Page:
The year 2016 was an eventful one for home building.
Student loan debt and memories of the housing crash are likely causes for the dip in ownership.
House in Boulder, Colo. Photo: Michael McLean/Creative Commons.
The hip Colorado town and the bustling New Jersey city are on opposite ends of the housing market spectrum
Photo: Brad Coy/Creative Commons.
Recent movers enjoy new decks, while “Nesters” purchase new siding.
Philadelphia. Photo: Jim R Rogers/Creative Commons.
Philadelphia’s new residential construction has made it easier to travel by foot.
Michigan countryside. Photo: Rachel Kramer/Creative Commons.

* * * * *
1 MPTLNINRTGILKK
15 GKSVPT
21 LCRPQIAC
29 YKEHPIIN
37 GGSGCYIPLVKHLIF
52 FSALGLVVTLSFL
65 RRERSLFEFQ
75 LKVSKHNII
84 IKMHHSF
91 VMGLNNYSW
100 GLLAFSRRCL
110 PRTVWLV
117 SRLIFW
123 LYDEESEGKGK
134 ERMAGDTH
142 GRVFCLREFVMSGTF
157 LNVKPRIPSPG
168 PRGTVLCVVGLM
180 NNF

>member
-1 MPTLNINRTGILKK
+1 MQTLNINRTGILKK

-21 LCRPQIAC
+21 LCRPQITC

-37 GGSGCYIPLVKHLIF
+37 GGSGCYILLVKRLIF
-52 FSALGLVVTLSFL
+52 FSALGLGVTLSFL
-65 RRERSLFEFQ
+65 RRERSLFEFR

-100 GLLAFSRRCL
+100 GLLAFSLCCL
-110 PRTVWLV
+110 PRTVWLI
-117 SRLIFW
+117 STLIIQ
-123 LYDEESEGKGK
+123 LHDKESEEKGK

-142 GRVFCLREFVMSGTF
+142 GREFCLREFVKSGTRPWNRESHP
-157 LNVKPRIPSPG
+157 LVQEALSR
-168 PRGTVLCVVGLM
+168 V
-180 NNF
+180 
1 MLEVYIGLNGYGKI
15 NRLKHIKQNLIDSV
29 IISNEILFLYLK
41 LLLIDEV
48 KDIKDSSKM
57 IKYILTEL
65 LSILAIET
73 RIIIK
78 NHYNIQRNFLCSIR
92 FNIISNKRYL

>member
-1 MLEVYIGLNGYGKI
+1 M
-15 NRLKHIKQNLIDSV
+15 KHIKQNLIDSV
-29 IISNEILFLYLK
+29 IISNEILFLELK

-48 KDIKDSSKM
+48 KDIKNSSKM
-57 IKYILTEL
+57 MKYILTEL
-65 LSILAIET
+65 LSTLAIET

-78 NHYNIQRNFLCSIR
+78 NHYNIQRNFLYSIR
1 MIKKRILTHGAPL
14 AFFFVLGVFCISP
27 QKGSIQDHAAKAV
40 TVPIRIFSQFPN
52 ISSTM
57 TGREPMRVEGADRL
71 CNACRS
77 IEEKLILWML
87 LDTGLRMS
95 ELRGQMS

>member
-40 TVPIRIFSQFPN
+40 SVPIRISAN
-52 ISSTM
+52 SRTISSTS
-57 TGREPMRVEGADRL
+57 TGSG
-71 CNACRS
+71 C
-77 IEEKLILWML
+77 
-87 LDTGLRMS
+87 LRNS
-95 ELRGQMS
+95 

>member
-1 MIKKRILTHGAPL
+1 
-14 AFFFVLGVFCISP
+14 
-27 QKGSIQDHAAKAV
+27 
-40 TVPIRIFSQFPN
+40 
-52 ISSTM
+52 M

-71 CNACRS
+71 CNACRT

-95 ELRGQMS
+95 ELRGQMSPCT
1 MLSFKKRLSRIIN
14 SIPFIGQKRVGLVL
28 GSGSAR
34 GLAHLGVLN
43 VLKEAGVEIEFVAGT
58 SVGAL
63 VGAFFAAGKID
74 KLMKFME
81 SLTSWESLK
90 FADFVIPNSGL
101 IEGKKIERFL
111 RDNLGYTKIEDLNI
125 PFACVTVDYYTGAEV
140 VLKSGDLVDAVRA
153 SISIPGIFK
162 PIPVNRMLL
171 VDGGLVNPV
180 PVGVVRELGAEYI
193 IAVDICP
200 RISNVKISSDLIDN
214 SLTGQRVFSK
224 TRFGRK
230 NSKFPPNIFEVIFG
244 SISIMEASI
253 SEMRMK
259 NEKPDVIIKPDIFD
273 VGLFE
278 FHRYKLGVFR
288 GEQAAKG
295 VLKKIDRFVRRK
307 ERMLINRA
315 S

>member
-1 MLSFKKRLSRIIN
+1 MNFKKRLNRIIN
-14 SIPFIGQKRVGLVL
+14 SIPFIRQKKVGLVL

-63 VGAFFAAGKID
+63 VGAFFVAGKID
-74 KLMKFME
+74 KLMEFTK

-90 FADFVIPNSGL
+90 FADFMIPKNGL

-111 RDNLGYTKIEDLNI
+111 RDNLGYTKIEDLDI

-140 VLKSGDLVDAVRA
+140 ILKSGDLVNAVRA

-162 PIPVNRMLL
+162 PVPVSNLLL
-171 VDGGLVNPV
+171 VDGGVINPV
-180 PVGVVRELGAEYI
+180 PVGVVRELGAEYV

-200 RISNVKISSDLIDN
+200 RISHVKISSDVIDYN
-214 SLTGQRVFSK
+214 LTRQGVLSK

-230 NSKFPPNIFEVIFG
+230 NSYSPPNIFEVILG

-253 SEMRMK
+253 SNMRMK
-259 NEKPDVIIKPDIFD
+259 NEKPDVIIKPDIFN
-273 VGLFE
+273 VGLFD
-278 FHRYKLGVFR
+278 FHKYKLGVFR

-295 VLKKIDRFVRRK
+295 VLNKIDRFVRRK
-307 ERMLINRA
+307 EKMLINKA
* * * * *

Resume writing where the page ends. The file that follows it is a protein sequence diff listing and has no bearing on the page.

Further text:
Many experts think that the inland states have widespread benefits that the more popular coastal states just can’t offer.
Photo: Emily/Creative Commons.
Homeownership skews towards people who had the means to survive the housing collapse.
Photo: brownpau/Creative Commons
Current sales to the nation’s future are buoyed by connections to the past.
Standalone dwellings that share lots with larger main houses could offer affordable living options and help alleviate housing shortages in major cities.
Photo: Jeremy Nicholson/Wikimedia Commons.
Consumer confidence, unemployment, and nominal home price figures were all beautiful sights to see last month.
Photo: Ron Kikuchi/Creative Commons.
The majority of the housing market has seen steady growth lately, but luxury home values have been unpredictable.